He was an intellectual omnivore who read the Iliad to his children. A preacher who opposed the doctrine of eternal damnation. An outspoken champion of the poor and the disadvantaged. Formidable in debate. And he liked dogs.
The Reverend Thomas Lamb Eliot is, of course, the intellectual godfather of Reed College, the man who inspired Simeon and Amanda Reed to bequeath their fortune to a greater good. But as Romel Hernandez shows in his perceptive profile “Distant Vision," Eliot was not only the driving force behind Reed—he was the driving force behind some of Portland’s most important institutions. In a real sense, Eliot shaped the city.
I think this is important because it is sometimes tempting for those of us who love Reed to regard its geographical setting as a mere accident, as if the college was some kind of interstellar spaceship that landed on this particular set of coordinates more or less at random (to the chagrin of local residents).
If we dig deeper into Eliot’s life, however, it becomes clear that Reed did not materialize out of hyperspace, but was constructed on a foundation that Eliot had been building for decades. Having championed orphanages, schools, parks, asylums, and libraries—each designed to make Portland a better city—he conceived of Reed as an integral part of the civic landscape, or, as he put it, “the crowning pride of this great metropolis.”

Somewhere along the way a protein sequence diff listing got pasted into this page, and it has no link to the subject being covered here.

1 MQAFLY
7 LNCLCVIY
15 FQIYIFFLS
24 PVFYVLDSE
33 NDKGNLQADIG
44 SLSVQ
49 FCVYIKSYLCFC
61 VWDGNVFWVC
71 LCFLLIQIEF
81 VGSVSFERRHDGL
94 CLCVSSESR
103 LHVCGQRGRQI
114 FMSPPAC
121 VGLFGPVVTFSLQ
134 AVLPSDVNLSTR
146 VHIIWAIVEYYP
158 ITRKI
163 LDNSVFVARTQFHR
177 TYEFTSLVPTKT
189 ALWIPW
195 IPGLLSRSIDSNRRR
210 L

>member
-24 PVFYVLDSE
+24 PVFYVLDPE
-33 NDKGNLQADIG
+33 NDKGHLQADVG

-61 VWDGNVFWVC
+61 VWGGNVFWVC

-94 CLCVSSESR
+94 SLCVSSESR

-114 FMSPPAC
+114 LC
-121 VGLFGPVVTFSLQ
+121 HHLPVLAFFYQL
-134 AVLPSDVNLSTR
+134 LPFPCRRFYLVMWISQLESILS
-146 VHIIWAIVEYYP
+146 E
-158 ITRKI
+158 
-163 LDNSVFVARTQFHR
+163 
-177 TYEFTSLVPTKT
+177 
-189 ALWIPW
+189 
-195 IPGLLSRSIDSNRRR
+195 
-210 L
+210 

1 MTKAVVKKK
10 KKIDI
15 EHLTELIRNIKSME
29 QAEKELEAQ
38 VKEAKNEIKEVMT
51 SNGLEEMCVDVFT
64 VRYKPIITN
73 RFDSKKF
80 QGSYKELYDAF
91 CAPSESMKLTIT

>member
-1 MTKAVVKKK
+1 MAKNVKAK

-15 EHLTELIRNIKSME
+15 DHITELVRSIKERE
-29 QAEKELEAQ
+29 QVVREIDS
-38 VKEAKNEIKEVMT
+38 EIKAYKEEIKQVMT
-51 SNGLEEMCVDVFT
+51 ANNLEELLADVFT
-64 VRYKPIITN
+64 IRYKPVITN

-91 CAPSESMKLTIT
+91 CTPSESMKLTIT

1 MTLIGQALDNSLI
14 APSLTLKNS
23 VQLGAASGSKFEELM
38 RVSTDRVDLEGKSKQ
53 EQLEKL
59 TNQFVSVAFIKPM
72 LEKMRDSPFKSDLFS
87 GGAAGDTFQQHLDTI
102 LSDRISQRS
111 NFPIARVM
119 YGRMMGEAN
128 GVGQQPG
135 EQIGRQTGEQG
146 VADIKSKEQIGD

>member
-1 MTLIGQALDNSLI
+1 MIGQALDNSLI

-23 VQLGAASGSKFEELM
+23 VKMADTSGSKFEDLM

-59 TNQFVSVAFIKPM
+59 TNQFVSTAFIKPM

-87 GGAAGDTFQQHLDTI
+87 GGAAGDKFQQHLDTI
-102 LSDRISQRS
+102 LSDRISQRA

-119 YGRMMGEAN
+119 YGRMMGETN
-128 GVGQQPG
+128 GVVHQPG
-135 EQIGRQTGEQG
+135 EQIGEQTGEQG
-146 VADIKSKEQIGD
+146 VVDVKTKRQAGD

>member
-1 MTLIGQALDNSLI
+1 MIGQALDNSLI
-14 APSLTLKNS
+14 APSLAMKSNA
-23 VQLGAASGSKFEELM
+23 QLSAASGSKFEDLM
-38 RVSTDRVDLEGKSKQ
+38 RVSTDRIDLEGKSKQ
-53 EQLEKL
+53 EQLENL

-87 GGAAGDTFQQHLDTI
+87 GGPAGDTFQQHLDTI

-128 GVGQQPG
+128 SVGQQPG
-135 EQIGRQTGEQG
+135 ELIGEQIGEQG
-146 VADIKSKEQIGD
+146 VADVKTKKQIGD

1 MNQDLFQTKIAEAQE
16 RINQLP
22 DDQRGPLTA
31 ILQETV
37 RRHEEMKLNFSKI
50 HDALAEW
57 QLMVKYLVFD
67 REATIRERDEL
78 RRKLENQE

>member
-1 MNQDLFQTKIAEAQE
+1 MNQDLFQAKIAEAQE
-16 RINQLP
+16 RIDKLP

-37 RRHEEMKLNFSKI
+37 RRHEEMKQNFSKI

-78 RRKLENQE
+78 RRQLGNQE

Having the vision is one thing. Making it work is another. Luckily, Eliot possessed the force of personality and sense of determination to turn his idea into reality—surely the great difference between dreamers and doers.